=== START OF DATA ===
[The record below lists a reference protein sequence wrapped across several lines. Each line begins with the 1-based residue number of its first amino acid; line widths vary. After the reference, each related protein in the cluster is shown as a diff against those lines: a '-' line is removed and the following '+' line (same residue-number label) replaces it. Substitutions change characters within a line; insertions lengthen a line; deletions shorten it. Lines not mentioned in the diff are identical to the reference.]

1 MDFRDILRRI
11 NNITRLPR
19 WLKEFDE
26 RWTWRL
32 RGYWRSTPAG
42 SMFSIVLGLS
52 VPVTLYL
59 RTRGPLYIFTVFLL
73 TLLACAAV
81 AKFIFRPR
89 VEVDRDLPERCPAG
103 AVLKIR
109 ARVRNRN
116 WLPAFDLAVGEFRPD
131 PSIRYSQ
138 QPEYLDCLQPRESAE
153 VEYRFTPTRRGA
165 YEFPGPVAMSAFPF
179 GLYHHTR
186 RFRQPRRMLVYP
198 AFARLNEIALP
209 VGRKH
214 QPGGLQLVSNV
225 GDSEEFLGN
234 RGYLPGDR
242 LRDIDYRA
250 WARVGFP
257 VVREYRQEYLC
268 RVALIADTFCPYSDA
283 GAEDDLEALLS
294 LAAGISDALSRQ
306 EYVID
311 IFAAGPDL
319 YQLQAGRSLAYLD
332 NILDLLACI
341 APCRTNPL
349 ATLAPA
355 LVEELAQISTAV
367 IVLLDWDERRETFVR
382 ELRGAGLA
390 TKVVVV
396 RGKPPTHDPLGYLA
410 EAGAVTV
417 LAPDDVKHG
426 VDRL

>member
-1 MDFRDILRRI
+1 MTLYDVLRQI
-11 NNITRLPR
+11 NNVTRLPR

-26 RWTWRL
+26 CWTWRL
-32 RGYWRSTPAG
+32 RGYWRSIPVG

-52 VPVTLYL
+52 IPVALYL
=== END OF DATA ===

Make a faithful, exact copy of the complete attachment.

[The record below lists a reference protein sequence wrapped across several lines. Each line begins with the 1-based residue number of its first amino acid; line widths vary. After the reference, each related protein in the cluster is shown as a diff against those lines: a '-' line is removed and the following '+' line (same residue-number label) replaces it. Substitutions change characters within a line; insertions lengthen a line; deletions shorten it. Lines not mentioned in the diff are identical to the reference.]

1 MDFRDILRRI
11 NNITRLPR
19 WLKEFDE
26 RWTWRL
32 RGYWRSTPAG
42 SMFSIVLGLS
52 VPVTLYL
59 RTRGPLYIFTVFLL
73 TLLACAAV
81 AKFIFRPR
89 VEVDRDLPERCPAG
103 AVLKIR
109 ARVRNRN
116 WLPAFDLAVGEFRPD
131 PSIRYSQ
138 QPEYLDCLQPRESAE
153 VEYRFTPTRRGA
165 YEFPGPVAMSAFPF
179 GLYHHTR
186 RFRQPRRMLVYP
198 AFARLNEIALP
209 VGRKH
214 QPGGLQLVSNV
225 GDSEEFLGN
234 RGYLPGDR
242 LRDIDYRA
250 WARVGFP
257 VVREYRQEYLC
268 RVALIADTFCPYSDA
283 GAEDDLEALLS
294 LAAGISDALSRQ
306 EYVID
311 IFAAGPDL
319 YQLQAGRSLAYLD
332 NILDLLACI
341 APCRTNPL
349 ATLAPA
355 LVEELAQISTAV
367 IVLLDWDERRETFVR
382 ELRGAGLA
390 TKVVVV
396 RGKPPTHDPLGYLA
410 EAGAVTV
417 LAPDDVKHG
426 VDRL

>member
-1 MDFRDILRRI
+1 MTLYDVLRQI
-11 NNITRLPR
+11 NNVTRLPR

-26 RWTWRL
+26 CWTWRL
-32 RGYWRSTPAG
+32 RGYWRSIPVG

-52 VPVTLYL
+52 IPVALYL